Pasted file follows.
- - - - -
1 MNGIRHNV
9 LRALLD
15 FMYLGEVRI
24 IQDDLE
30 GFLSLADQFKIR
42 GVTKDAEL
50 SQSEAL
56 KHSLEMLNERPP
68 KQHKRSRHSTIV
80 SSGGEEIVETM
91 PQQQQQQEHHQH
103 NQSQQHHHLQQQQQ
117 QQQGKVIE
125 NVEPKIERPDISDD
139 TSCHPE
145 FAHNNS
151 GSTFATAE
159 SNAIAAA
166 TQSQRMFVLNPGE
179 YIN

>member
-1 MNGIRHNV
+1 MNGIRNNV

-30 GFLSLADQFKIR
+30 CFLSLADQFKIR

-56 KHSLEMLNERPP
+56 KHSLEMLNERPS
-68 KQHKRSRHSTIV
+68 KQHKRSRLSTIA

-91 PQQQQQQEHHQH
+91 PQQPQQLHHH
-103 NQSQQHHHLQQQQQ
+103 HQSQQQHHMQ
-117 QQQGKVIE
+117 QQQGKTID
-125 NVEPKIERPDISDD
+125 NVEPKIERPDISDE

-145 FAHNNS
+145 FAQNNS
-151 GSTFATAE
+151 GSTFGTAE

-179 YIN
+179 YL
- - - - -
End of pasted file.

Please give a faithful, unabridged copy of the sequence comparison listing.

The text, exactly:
1 MNGIRHNV
9 LRALLD
15 FMYLGEVRI
24 IQDDLE
30 GFLSLADQFKIR
42 GVTKDAEL
50 SQSEAL
56 KHSLEMLNERPP
68 KQHKRSRHSTIV
80 SSGGEEIVETM
91 PQQQQQQEHHQH
103 NQSQQHHHLQQQQQ
117 QQQGKVIE
125 NVEPKIERPDISDD
139 TSCHPE
145 FAHNNS
151 GSTFATAE
159 SNAIAAA
166 TQSQRMFVLNPGE
179 YIN

>member
-1 MNGIRHNV
+1 MNGIRNNV

-30 GFLSLADQFKIR
+30 CFLSLADQFKIR

-56 KHSLEMLNERPP
+56 KHSLEMLNERPS
-68 KQHKRSRHSTIV
+68 KQHKRSRLSTIA

-91 PQQQQQQEHHQH
+91 PQQPQQLHHH
-103 NQSQQHHHLQQQQQ
+103 HQSQQQHHMQ
-117 QQQGKVIE
+117 QQQGKTID
-125 NVEPKIERPDISDD
+125 NVEPKIERPDISDE

-145 FAHNNS
+145 FAQNNS
-151 GSTFATAE
+151 GSTFGTAE

-179 YIN
+179 YL